Ana explained that they did not know what would happen regarding asylum:

They aren’t really telling us anything. They have been taking the mothers and children away. They asked me if I had a husband and I said no, that the father of my children died six years ago. Another person told me that there have been people here since Wednesday. We arrived Thursday morning, so I think those people will go first.

The conditions here at the camp are not easy. I don’t have money so it makes everything more complicated. I cannot buy food, so we eat what we can get. Sometimes there’s not enough food for everyone. I haven’t eaten for three days.

An encampment of some 300 adults and children near the San Ysidro port of entry

There are many children here who are sleeping without a tent. I went out last night to find empty tents and I looked for those who had children, so that they could use the empty tents. I was helping several families get their children into tents, and there were a lot of children crying and asking, “Why are we here?” So many of the children are too young to really understand what is going on. Many of these kids had a bed at home in their country, food, and all that, so they go through this journey and get here and don’t know why any of this is happening.

With my kids, my son knows what happened to him. He understands. But my daughter doesn’t. So I told him not to tell her so as not to scare her. One night she asked me, crying, “Why are there so many policemen and what are they going to do to us? Can’t we just leave?” And I have to tell her, no, we cannot do that.

When we were in the sewage canal, my daughter said, “This smells very bad and I don’t want to run.” I told her that her daddy went through here and you have to run if you want to get to daddy. We ran out the rest of the way because we have not seen him for a few months and she loves him very much, because he takes care of her.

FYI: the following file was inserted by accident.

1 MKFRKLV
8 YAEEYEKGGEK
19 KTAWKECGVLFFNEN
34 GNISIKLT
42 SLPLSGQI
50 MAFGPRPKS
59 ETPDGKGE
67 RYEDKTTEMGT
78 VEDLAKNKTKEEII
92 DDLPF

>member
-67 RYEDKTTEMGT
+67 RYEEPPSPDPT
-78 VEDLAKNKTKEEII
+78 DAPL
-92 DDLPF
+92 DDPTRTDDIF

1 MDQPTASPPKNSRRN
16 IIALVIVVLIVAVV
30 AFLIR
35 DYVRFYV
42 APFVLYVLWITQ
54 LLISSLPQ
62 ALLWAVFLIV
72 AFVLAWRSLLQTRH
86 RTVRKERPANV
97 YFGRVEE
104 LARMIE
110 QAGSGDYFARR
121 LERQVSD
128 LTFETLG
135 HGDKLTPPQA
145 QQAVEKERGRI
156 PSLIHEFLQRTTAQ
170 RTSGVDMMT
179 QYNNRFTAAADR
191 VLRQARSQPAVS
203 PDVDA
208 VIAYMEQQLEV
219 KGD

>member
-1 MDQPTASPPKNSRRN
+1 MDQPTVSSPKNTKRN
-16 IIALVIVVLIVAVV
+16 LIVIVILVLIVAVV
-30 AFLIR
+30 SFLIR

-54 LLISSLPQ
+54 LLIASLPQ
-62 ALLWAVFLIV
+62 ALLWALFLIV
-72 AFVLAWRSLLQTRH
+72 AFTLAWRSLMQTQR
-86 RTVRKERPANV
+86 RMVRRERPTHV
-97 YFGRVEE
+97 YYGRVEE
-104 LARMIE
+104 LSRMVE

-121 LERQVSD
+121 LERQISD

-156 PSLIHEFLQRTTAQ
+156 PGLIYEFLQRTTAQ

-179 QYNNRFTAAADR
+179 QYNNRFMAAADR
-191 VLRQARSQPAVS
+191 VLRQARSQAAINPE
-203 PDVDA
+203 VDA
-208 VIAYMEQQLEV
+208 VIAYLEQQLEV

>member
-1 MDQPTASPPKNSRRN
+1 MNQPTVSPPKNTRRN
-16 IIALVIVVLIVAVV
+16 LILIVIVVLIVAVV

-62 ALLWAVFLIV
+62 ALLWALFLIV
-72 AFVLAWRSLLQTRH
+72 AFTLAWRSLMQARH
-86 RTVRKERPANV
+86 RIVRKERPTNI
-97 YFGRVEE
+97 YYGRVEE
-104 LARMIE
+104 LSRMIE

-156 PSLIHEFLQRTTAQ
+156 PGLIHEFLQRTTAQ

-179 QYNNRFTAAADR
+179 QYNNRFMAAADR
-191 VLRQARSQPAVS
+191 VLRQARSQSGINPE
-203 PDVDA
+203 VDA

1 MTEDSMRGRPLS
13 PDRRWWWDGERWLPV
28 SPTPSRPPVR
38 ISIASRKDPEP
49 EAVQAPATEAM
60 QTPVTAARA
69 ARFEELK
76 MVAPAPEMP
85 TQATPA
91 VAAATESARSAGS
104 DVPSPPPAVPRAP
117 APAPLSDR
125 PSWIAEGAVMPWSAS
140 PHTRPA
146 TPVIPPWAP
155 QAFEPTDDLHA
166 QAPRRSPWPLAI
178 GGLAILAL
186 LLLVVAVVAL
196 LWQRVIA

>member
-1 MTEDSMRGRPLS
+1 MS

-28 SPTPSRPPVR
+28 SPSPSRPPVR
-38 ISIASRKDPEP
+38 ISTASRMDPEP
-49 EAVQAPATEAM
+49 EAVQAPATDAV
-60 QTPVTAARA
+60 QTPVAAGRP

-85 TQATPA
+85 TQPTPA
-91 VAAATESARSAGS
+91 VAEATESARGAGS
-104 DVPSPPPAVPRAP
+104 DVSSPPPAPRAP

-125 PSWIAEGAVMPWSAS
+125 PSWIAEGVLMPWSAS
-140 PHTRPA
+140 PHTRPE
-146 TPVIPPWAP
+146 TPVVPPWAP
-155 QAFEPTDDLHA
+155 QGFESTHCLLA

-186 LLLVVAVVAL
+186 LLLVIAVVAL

So many children are afraid and scared here because they don’t know why they are here.

On the health and well-being of her children, Ana noted:

My son is fine. My daughter has a delicate stomach. When we went through all that poop (the sewer) she vomited several times. I have already given her medicine for vomiting and I think she is doing better. But she now prefers not to eat, so it is weighing on me. They brought some soups, but I don’t know, they didn’t taste right.

We’ve been here in this tent for three days and there have been a lot of sweets. We have enough bottled water and too many chocolate bars. My daughter especially gets sick with too much sweets so she is just not eating.

I’m worried sick because I think they will send us back to Mexico, and from Mexico they’ll send us back to Colombia, and I really can’t go back because they are trying to kill my children there.

I don’t let my cell phone download much, I keep it turned off. I just turn it on to tell my family how I am. I can’t tell them everything I have seen, my mom is always crying.

I’m here because there are people in Colombia who want to kill my children. I preferred to come here to endure hunger to save them. I was not hungry in Colombia, as many people there are. I had food, a house and a bed. My family didn’t have a ton of money, but we lived well and had food every day, thank God for that. Of course, I’d rather have all my family here with me. All of this gives my family a lot of regret. They text me if they had the money they would help me, and yet they don’t have much money to send.

My hope is that they don’t send me back. I want my children to be able to study, to have a good education. My son is very smart, so is my daughter. My daughter tells me, “I know how to speak English.” She can only tell me the colors right now. I don’t have much schooling either. I only finished elementary school and I want them to be able to study. My daughter tells me she wants to be a teacher.

That’s all I want for them, to keep on living, to fulfill all of their dreams. I’m already dying, it doesn’t matter. I’ve already lived, but they haven’t.